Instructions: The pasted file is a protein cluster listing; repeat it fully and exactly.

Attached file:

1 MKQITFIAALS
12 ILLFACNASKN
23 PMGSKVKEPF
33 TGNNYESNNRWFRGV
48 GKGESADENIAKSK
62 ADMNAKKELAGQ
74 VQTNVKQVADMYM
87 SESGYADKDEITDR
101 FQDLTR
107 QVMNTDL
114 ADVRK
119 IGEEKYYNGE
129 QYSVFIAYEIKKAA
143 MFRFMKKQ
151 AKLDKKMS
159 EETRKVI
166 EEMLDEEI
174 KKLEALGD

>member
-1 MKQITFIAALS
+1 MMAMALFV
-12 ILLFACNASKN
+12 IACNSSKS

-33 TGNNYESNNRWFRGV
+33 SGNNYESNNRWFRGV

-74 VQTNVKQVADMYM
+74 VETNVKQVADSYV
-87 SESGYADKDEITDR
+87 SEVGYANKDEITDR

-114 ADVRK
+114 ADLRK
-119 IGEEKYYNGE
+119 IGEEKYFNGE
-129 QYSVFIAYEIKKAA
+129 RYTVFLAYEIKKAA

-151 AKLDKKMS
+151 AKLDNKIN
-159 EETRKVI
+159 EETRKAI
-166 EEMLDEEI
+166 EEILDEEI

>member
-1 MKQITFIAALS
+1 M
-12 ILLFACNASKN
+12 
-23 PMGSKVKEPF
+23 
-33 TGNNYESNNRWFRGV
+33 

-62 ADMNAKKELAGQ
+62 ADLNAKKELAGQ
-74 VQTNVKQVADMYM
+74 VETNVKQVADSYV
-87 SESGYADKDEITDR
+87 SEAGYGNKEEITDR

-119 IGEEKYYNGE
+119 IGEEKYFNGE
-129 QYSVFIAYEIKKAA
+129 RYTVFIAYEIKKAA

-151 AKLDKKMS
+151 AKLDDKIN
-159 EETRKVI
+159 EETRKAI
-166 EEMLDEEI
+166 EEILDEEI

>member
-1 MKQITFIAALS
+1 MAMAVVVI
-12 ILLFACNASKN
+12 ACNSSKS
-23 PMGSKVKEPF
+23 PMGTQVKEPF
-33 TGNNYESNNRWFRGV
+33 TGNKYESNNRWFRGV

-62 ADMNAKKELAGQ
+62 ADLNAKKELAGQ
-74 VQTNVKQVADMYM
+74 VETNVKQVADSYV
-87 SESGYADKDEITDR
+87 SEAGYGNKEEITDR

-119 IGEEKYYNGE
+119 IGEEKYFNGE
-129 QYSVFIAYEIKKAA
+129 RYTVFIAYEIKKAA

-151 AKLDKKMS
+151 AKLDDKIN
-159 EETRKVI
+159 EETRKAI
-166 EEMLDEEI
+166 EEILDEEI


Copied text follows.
1 MKQITFIAALS
12 ILLFACNASKN
23 PMGSKVKEPF
33 TGNNYESNNRWFRGV
48 GKGESADENIAKSK
62 ADMNAKKELAGQ
74 VQTNVKQVADMYM
87 SESGYADKDEITDR
101 FQDLTR
107 QVMNTDL
114 ADVRK
119 IGEEKYYNGE
129 QYSVFIAYEIKKAA
143 MFRFMKKQ
151 AKLDKKMS
159 EETRKVI
166 EEMLDEEI
174 KKLEALGD

>member
-1 MKQITFIAALS
+1 MMAMALFV
-12 ILLFACNASKN
+12 IACNSSKS

-33 TGNNYESNNRWFRGV
+33 SGNNYESNNRWFRGV

-74 VQTNVKQVADMYM
+74 VETNVKQVADSYV
-87 SESGYADKDEITDR
+87 SEVGYANKDEITDR

-114 ADVRK
+114 ADLRK
-119 IGEEKYYNGE
+119 IGEEKYFNGE
-129 QYSVFIAYEIKKAA
+129 RYTVFLAYEIKKAA

-151 AKLDKKMS
+151 AKLDNKIN
-159 EETRKVI
+159 EETRKAI
-166 EEMLDEEI
+166 EEILDEEI

>member
-1 MKQITFIAALS
+1 M
-12 ILLFACNASKN
+12 
-23 PMGSKVKEPF
+23 
-33 TGNNYESNNRWFRGV
+33 

-62 ADMNAKKELAGQ
+62 ADLNAKKELAGQ
-74 VQTNVKQVADMYM
+74 VETNVKQVADSYV
-87 SESGYADKDEITDR
+87 SEAGYGNKEEITDR

-119 IGEEKYYNGE
+119 IGEEKYFNGE
-129 QYSVFIAYEIKKAA
+129 RYTVFIAYEIKKAA

-151 AKLDKKMS
+151 AKLDDKIN
-159 EETRKVI
+159 EETRKAI
-166 EEMLDEEI
+166 EEILDEEI

>member
-1 MKQITFIAALS
+1 MAMAVVVI
-12 ILLFACNASKN
+12 ACNSSKS
-23 PMGSKVKEPF
+23 PMGTQVKEPF
-33 TGNNYESNNRWFRGV
+33 TGNKYESNNRWFRGV

-62 ADMNAKKELAGQ
+62 ADLNAKKELAGQ
-74 VQTNVKQVADMYM
+74 VETNVKQVADSYV
-87 SESGYADKDEITDR
+87 SEAGYGNKEEITDR

-119 IGEEKYYNGE
+119 IGEEKYFNGE
-129 QYSVFIAYEIKKAA
+129 RYTVFIAYEIKKAA

-151 AKLDKKMS
+151 AKLDDKIN
-159 EETRKVI
+159 EETRKAI
-166 EEMLDEEI
+166 EEILDEEI